A new report examining the health impacts of climate change says more Canadians than ever are facing serious health risks from heat waves and wildfires, prompting warnings from doctors that we need to do more to adapt to the reality of a warmer planet.
The annual Lancet Countdown study looks at more than three dozen markers for human health impacts of climate change globally.
“This year we saw people suffering intense heat waves, deadly floods and wildfires,” said lead author Marina Romanello, a biochemist at London’s Institute for Global Health.
“These are grim warnings that for every day that we delay our response to climate change, the situation gets more critical.”
In Canada, the authors note, the heat dome that descended on British Columbia and parts of the Prairies in June and July “would have been almost impossible without human-caused climate change.”
That heat wave lasted several weeks and saw the town of Lytton, B.C., destroyed by a fire a day after it recorded a temperature of 49.6 C, the highest temperature ever seen in Canada.
The Lancet study says that heat wave was responsible for at least 570 deaths in Canada, and hundreds more in the United States.
Across Canada, the risk of death from extreme heat for Canada’s seniors rose more than 50 per cent in the last four years, compared with the years 2000 to 2004. Exposures to wildfires grew almost 20 per cent in that time, but not uniformly, with Indigenous Peoples at much higher risk.
First Nations people living on a reserve are 33 times more likely to be forced to evacuate due to a forest fire than people living off reserve, the Lancet report said.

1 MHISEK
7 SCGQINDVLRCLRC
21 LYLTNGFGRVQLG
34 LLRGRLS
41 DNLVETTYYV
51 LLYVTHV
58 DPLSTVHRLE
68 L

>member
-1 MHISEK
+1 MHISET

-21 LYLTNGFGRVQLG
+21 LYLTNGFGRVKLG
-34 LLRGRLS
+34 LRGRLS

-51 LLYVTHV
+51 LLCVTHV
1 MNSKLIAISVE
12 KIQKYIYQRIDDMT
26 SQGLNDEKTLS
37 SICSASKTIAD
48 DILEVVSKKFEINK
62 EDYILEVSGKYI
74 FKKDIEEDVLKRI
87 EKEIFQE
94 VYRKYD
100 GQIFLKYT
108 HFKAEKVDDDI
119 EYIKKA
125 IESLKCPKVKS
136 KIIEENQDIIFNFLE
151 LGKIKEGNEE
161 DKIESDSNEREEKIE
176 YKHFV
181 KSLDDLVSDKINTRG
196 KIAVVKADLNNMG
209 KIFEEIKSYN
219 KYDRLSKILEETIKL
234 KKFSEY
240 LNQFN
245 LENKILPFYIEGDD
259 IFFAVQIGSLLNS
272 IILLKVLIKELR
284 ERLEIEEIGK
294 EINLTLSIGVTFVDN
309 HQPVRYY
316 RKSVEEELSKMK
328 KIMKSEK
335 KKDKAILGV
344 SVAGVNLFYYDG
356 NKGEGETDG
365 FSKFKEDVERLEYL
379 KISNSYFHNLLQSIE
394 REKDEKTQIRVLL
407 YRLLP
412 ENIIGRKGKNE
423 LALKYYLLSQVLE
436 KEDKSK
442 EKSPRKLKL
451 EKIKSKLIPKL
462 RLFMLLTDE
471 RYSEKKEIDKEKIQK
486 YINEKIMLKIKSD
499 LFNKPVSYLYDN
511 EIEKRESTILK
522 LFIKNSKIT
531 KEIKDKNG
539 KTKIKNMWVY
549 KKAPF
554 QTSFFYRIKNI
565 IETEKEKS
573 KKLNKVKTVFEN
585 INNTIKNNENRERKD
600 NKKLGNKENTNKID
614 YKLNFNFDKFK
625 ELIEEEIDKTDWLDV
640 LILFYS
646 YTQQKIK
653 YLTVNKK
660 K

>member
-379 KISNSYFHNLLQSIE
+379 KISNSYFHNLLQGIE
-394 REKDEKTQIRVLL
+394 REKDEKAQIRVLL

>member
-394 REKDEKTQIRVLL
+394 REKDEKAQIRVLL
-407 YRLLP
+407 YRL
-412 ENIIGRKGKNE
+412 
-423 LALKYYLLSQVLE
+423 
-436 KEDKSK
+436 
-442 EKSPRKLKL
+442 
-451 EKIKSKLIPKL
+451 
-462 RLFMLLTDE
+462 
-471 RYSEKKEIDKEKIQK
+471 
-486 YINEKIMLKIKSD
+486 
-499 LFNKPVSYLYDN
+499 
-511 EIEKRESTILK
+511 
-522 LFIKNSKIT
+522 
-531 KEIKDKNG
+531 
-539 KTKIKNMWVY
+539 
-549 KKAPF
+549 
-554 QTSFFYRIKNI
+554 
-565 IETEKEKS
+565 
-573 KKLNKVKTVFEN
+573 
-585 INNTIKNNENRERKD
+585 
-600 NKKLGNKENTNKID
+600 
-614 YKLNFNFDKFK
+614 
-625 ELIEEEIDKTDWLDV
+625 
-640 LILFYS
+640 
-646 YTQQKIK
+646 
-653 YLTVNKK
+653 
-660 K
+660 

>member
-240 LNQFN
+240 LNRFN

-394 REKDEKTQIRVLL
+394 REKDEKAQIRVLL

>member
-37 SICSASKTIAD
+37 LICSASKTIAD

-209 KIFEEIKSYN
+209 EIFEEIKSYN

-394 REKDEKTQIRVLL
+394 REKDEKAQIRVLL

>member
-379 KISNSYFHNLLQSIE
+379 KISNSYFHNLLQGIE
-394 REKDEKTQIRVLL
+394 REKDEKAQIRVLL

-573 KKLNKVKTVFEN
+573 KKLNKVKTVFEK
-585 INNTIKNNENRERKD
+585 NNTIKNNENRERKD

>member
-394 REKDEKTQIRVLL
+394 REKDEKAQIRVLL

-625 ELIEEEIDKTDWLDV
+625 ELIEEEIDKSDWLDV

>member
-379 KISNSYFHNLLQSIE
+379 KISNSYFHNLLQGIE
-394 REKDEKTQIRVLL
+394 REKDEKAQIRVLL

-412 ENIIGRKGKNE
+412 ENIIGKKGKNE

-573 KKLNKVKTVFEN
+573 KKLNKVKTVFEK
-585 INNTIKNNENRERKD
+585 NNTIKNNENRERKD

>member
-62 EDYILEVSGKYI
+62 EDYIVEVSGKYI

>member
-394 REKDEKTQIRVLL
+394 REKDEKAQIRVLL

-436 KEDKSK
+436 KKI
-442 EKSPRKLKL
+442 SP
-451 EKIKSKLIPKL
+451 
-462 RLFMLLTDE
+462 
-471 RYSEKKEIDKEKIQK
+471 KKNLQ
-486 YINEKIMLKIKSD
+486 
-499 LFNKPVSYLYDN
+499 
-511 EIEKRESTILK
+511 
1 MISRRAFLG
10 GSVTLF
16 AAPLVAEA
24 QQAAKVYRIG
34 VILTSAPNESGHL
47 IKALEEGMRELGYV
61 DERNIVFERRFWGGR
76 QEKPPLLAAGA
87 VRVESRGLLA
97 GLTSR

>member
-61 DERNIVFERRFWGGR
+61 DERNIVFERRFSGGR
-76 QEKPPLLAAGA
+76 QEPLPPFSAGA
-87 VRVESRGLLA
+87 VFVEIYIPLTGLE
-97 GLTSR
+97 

The authors also said that in 2020, heat caused the loss of more than 22 million hours of potential labour in Canada, harming human health and productivity at the same time.
Globally, climate change left almost one-fifth of the world’s land surface in extreme drought in 2020. Between 1950 and 1999, that value never exceeded 13 per cent. The resulting impact on crops saw a decrease in production of rice, soybeans, wheat and maize of between two and six per cent.
Dr. Courtney Howard, an emergency room physician in Yellowknife and past president of the Canadian Association of Physicians for the Environment, helped write the Canadian briefing note out of the Lancet Countdown’s global findings.
She said this year the focus was more heavily on the need for adapting to the fact that climate change isn’t just real, it’s already hurting us.
“So how are we going to get each other through these heat waves and these wildfire episodes in a way that’s as healthy as possible?”
The Canadian briefing note lays out several policy requests, including more green space in urban areas to offset the impact of heat waves, and a national strategy for adaptation to climate change that takes into account the serious harm to human health.
The authors are also highly critical of the federal government for allowing itself to be heavily influenced by lobbying from the oil and gas industry. They said in the first year of the COVID-19 pandemic, fossil fuel industries and associations met with federal officials 1,224 times, an average of 4.5 meetings every day.
Comparatively, they say environment groups met with federal officials 303 times.
“Energy transition policy must be developed without such excessive industry pressure,” the report said.
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